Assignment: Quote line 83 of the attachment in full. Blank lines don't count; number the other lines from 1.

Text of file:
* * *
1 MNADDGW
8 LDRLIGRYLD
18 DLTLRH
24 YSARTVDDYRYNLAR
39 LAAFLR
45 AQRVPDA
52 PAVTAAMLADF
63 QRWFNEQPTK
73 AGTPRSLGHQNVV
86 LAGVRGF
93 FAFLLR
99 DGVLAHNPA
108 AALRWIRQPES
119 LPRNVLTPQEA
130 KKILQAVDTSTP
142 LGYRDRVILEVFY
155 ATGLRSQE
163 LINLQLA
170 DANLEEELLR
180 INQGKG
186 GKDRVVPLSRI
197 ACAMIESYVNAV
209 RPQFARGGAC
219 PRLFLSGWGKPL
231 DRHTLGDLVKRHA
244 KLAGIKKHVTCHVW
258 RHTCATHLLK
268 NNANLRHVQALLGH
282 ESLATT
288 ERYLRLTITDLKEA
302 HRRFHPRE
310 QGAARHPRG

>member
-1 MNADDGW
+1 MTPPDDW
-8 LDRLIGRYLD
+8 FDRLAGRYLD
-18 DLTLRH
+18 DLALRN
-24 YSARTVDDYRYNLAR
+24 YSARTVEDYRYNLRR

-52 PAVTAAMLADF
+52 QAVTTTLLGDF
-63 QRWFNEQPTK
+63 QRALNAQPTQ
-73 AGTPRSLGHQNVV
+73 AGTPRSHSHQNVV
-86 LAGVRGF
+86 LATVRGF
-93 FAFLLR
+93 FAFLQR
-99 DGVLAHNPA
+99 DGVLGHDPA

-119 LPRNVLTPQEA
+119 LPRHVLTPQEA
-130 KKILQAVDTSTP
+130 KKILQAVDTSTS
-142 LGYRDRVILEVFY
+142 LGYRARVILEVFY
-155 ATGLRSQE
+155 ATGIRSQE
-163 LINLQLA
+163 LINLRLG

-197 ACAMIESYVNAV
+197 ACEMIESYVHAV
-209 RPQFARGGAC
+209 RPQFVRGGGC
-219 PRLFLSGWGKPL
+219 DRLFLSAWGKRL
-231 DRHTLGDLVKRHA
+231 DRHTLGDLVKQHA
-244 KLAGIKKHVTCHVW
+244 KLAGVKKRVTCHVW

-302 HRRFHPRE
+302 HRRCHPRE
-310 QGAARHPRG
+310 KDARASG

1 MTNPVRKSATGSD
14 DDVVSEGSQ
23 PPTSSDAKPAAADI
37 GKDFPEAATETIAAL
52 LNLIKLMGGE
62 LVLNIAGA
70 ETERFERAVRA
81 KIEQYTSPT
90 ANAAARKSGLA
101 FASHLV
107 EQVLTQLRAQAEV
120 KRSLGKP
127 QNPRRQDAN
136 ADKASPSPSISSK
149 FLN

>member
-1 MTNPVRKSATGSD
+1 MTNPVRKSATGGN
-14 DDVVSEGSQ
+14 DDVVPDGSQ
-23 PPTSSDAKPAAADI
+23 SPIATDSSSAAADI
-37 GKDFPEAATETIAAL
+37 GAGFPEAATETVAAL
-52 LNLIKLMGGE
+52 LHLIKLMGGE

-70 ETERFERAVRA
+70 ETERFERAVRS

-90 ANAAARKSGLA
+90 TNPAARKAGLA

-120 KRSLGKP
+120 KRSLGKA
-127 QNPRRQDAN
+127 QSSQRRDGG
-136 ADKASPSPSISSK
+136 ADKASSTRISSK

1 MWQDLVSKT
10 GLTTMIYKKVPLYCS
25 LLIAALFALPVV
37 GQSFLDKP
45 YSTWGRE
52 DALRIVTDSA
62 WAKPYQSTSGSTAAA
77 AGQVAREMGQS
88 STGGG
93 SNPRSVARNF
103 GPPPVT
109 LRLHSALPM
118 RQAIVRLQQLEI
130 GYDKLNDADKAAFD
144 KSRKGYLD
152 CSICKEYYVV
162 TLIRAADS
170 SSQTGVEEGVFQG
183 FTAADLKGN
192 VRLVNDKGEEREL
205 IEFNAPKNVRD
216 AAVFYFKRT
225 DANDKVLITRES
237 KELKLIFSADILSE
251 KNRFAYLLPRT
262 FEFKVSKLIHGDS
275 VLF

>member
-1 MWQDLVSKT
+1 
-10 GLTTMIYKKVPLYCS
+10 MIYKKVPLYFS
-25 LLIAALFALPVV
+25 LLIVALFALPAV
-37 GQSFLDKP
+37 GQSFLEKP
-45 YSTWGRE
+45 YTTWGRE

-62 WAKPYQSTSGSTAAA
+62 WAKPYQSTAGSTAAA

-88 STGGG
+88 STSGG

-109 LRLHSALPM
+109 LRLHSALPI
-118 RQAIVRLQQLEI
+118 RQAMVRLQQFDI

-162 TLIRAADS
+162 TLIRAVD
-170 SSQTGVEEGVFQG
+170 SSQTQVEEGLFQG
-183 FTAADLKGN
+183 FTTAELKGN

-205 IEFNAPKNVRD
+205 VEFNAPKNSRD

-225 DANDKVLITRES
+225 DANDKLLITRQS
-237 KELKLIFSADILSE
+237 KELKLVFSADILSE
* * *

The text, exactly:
62 LVLNIAGA